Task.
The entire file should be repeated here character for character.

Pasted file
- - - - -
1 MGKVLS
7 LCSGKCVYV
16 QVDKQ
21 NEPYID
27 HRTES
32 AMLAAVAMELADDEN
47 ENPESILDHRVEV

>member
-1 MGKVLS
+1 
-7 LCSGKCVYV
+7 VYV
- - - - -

1 MGKVLS
7 LCSGKCVYV
16 QVDKQ
21 NEPYID
27 HRTES
32 AMLAAVAMELADDEN
47 ENPESILDHRVEV

>member
-1 MGKVLS
+1 
-7 LCSGKCVYV
+7 VYV